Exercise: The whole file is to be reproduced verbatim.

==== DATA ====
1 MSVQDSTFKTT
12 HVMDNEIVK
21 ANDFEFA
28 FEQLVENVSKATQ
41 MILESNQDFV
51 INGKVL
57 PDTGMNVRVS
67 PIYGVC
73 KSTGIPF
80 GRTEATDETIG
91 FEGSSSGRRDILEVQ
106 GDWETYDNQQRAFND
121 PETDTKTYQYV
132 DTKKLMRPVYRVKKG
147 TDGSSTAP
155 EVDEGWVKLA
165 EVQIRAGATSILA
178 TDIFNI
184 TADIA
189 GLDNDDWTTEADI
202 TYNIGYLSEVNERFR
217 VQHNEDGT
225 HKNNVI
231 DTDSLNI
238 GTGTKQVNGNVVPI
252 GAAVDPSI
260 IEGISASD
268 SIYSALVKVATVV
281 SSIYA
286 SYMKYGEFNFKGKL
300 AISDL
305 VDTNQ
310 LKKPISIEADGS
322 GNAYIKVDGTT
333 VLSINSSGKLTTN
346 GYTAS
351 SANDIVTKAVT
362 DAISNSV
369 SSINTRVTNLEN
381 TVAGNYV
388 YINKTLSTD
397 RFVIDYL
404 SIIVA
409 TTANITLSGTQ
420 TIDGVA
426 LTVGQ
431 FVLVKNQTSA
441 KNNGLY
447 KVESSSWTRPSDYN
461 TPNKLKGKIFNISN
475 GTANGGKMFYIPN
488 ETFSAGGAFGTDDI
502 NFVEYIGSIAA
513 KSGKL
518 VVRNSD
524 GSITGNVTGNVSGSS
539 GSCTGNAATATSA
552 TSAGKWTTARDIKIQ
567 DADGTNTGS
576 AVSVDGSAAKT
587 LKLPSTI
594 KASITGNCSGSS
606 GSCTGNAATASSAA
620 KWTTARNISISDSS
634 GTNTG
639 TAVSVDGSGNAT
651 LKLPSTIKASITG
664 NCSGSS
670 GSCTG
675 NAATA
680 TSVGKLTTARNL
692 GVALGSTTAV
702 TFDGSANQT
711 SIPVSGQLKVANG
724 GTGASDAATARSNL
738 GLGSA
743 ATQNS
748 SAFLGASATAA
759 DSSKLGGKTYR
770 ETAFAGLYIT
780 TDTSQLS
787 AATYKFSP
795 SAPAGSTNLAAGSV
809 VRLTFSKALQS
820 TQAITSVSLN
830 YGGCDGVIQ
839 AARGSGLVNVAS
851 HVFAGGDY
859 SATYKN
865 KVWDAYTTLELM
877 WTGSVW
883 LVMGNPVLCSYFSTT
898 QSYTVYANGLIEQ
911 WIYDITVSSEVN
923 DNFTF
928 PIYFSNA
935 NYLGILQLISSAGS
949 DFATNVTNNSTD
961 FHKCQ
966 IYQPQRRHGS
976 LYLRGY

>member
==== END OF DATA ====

1 MSVQDSTFKTT
12 HVMDNEIVK
21 ANDFEFA
28 FEQLVENVSKATQ
41 MILESNQDFV
51 INGKVL
57 PDTGMNVRVS
67 PIYGVC
73 KSTGIPF
80 GRTEATDETIG
91 FEGSSSGRRDILEVQ
106 GDWETYDNQQRAFND
121 PETDTKTYQYV
132 DTKKLMRPVYRVKKG
147 TDGSSTAP
155 EVDEGWVKLA
165 EVQIRAGATSILA
178 TDIFNI
184 TADIA
189 GLDNDDWTTEADI
202 TYNIGYLSEVNERFR
217 VQHNEDGT
225 HKNNVI
231 DTDSLNI
238 GTGTKQVNGNVVPI
252 GAAVDPSI
260 IEGISASD
268 SIYSALVKVATVV
281 SSIYA
286 SYMKYGEFNFKGKL
300 AISDL
305 VDTNQ
310 LKKPISIEADGS
322 GNAYIKVDGTT
333 VLSINSSGKLTTN
346 GYTAS
351 SANDIVTKAVT
362 DAISNSV
369 SSINTRVTNLEN
381 TVAGNYV
388 YINKTLSTD
397 RFVIDYL
404 SIIVA
409 TTANITLSGTQ
420 TIDGVA
426 LTVGQ
431 FVLVKNQTSA
441 KNNGLY
447 KVESSSWTRPSDYN
461 TPNKLKGKIFNISN
475 GTANGGKMFYIPN
488 ETFSAGGAFGTDDI
502 NFVEYIGSIAA
513 KSGKL
518 VVRNSD
524 GSITGNVTGNVSGSS
539 GSCTGNAATATSA
552 TSAGKWTTARDIKIQ
567 DADGTNTGS
576 AVSVDGSAAKT
587 LKLPSTI
594 KASITGNCSGSS
606 GSCTGNAATASSAA
620 KWTTARNISISDSS
634 GTNTG
639 TAVSVDGSGNAT
651 LKLPSTIKASITG
664 NCSGSS
670 GSCTG
675 NAATA
680 TSVGKLTTARNL
692 GVALGSTTAV
702 TFDGSANQT
711 SIPVSGQLKVANG
724 GTGASDAATARSNL
738 GLGSA
743 ATQNS
748 SAFLGASATAA
759 DSSKLGGKTYR
770 ETAFAGLYIT
780 TDTSQLS
787 AATYKFSP
795 SAPAGSTNLAAGSV
809 VRLTFSKALQS
820 TQAITSVSLN
830 YGGCDGVIQ
839 AARGSGLVNVAS
851 HVFAGGDY
859 SATYKN
865 KVWDAYTTLELM
877 WTGSVW
883 LVMGNPVLCSYFSTT
898 QSYTVYANGLIEQ
911 WIYDITVSSEVN
923 DNFTF
928 PIYFSNA
935 NYLGILQLISSAGS
949 DFATNVTNNSTD
961 FHKCQ
966 IYQPQRRHGS
976 LYLRGY

>member